You know that feeling when pretty much everyone around you gets to be in on something really fun, and you’re stuck on the outside looking in?
It’s worse if you weren’t even invited.
To rub some extra salt in the wound, the event that’s going on without you is all over social media. Instagram selfies. Snapchat videos. Twitter posts. The works. You can’t escape it. Everywhere you turn is a reminder of what could have been.
Sucks, doesn’t it? I’m guessing that’s what Kristian Vesalainen and Sami Niku are experiencing these days.
Because while a couple dozen fellow members of the Winnipeg Jets organization are currently getting the rock-star treatment over in Finland, these two Finnish-born players were left behind.
Rather than tour Tampere and get a hero’s welcome in Helsinki, the pair spent the past few days shuttling between Milwaukee and Rockford with the Manitoba Moose.
That’s got to sting at least a little. Especially when both players were so vocal in recent weeks about their desire to not only make the everyday roster of the Winnipeg Jets, but get to go back to their homeland as NHL players.
“That would be a cool thing to do. I’ve heard there’s a lot of (friends in Finland) talking about going to watch the games. It would be great,” Vesalainen, who is from Helsinki, told scribes during the prospect development camp over the summer.
“Of course I want to be there,” Niku, who was born in Haapavesi, told me in early September with a big smile on his face.
Vesalainen’s absence is especially surprising. The 19-year-old actually made the Jets out of training camp, was in the opening-night lineup and even had an assist in his first game, a victory over St. Louis.
But by game six, Vesalainen was up in the press box as a healthy scratch, and a few nights later, he was on his way down to the minors. It made sense, given he was pretty much a non-factor in limited minutes on the fourth line. The kid needed to play.
Jets head coach Paul Maurice said at the time it was a “short-term idea,” to keep Vesalainen fresh and get him some heavy action with the AHL affiliate, which gave the impression a quick recall in time for the Global Series games was likely in the works.
When Vesalainen put up four assists in his first two games with the Moose — with Maurice and his coaching staff looking on last weekend at Bell MTS Place — it seemed inevitable.
But the phone never rang for Vesalainen, even though there was a roster opening created by his demotion that had to be filled. That went to his Moose teammate, Tucker Poolman.
(Moose starter Eric Comrie also went, as Winnipeg and Florida are allowed to bring a third goaltender above and beyond the 23-player maximum).
An added element to all this is the fact Vesalainen has an out clause in his contract that allows him to return to Europe to play hockey this season if he’s not on the Jets roster. You wonder how not getting the invite to Finland might factor in how things shake out going forward. Definitely something to keep an eye on.
Maurice told me Saturday in Toronto the club decided to bring an eighth defenceman for the overseas trip, rather than a 14th forward. (Nic Petan, currently the 13th forward on the club, has yet to play this season). The logic being that you could survive a couple of injuries up front more than you could on the blue line without some added depth.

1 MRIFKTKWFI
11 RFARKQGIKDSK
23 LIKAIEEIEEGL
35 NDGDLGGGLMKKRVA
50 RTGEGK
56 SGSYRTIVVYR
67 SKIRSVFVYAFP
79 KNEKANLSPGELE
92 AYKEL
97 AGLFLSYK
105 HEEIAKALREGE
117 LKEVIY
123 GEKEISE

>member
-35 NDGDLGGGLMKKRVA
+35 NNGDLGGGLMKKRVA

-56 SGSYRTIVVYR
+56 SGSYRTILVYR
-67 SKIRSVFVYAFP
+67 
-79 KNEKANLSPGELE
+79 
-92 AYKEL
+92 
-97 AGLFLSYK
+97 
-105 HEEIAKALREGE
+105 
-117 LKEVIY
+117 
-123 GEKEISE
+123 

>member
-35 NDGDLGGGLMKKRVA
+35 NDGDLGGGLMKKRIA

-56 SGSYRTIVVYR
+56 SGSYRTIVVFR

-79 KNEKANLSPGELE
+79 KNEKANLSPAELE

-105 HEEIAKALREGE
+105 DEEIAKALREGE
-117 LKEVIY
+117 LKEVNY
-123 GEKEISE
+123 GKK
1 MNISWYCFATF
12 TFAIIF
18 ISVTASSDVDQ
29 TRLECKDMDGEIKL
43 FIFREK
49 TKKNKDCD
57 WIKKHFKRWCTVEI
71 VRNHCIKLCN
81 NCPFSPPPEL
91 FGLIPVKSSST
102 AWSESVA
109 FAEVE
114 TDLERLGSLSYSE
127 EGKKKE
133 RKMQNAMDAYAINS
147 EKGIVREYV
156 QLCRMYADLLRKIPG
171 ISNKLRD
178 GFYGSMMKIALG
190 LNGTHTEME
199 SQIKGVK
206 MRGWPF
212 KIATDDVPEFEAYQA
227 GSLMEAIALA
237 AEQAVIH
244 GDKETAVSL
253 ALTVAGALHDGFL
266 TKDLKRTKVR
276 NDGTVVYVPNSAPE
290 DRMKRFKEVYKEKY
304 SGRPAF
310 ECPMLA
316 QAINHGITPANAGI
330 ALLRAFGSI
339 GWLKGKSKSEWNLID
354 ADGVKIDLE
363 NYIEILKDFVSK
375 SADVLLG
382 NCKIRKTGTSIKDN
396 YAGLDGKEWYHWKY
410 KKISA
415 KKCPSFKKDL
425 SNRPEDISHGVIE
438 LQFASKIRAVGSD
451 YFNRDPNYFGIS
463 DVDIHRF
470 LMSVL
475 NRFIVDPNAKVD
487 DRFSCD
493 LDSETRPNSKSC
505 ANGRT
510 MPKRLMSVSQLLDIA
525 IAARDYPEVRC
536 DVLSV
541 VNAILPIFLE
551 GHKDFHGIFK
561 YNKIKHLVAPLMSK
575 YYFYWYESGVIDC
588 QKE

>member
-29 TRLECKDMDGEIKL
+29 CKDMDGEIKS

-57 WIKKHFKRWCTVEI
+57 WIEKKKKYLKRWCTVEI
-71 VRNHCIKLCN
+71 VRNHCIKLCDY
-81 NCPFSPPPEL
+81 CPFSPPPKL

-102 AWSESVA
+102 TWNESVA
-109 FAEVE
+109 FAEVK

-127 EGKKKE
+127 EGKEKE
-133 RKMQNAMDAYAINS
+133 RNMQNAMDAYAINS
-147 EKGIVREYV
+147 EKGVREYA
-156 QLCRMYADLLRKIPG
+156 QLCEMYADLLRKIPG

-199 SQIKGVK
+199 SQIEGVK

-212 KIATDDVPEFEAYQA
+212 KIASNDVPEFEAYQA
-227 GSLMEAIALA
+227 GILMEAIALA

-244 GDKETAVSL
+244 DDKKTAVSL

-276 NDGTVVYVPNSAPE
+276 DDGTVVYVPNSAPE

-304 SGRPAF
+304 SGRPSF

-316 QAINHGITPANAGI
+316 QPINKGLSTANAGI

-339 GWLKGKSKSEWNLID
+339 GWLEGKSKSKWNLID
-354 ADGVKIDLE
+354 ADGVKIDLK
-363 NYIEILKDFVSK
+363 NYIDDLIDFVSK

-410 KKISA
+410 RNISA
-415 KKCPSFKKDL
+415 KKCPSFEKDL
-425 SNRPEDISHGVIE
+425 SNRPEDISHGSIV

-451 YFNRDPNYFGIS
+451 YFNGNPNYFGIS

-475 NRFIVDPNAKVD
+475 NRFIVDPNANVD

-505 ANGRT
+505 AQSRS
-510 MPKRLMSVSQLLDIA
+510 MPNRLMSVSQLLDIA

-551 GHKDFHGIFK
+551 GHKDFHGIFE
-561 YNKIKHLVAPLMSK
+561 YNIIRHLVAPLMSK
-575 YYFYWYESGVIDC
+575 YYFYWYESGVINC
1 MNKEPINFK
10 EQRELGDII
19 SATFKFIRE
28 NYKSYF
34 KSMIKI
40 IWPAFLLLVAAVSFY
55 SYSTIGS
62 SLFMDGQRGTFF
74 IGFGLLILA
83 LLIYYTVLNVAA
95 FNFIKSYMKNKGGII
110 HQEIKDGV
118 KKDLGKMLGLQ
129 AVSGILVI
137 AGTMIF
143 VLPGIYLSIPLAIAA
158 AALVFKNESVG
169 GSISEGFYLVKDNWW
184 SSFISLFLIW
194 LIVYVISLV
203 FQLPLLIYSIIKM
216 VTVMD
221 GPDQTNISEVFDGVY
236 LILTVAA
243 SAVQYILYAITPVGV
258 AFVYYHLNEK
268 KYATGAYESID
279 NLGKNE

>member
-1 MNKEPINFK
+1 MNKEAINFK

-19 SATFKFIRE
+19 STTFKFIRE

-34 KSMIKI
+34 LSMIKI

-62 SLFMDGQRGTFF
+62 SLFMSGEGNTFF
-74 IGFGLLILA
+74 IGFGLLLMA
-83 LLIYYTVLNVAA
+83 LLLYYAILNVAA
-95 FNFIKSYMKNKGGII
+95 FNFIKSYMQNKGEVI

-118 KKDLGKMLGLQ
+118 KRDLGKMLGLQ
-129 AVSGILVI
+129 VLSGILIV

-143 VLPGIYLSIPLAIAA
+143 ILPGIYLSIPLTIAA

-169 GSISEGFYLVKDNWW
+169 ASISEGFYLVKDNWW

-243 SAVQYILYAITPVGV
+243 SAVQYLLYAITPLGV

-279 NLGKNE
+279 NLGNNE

Fair enough. But then why not Niku, the reigning American Hockey League defenceman of the year? The 22-year-old seemingly did everything asked of him in his rookie season last year with the Moose, then looked impressive in pre-season action last month.
He is clearly knocking on the door with the Jets, with the biggest obstacle in his way the fact the team has seven defencemen on one-way contracts.
Niku, like his Moose teammates, is off to a bit of a slow start this year. He had no goals and three assists through the first seven games of the season heading into action Sunday evening in Rockford. He’s also a minus-five on the 3-4-0 club.
Poolman, 25, spent a big chunk of last year with the Jets and has a bit more versatility right now with the ability to play both the right and left side. So that could have been a factor.
There was plenty of angry online reaction this weekend, some of it directed my way on social media. “Bush league move,” one commenter told me.
I wouldn’t go that far, but it brought me back to a comment Maurice made earlier this month when asked about how he tries to manage playing time among his skaters. His fourth-line was barely being used, and both Jack Roslovic and Mathieu Perreault had expressed some concern over how long they were sitting idle on the bench.
“This is not recreational hockey. You don’t pay your $85 and get equal ice time here, man,” Maurice replied.
Now, as a parent of two long-time recreational hockey players I only wish the costs were 85 bucks a season. But his point stands, and it gives some insight into how a professional sports franchise operates.
There are no handouts, no freebies, no token goodwill gestures. Decisions are made on merit, not emotion. Maurice said as much last week, that Vesalainen’s birthplace wouldn’t be a factor he’d consider.
“It doesn’t at all for me, no,” the coach said.
It’s a results-oriented business, and a cut-throat one at times. If Vesalainen and Niku are upset, the not-so-subtle message being sent here is “play better.”
Perhaps, in the long run, it will serve as a bit of extra motivation for a pair of players who have no shortage of skill and potential and are still trying to find their way in North America.
But for now, I’m guessing that’s cold-comfort to Vesalainen and Niku as they toil in the minors. With the big club more than 6,000 kilometres away, the road to full-time work with the Jets has likely never felt longer.
Mike McIntyre grew up wanting to be a professional wrestler. But when that dream fizzled, he put all his brawn into becoming a professional writer.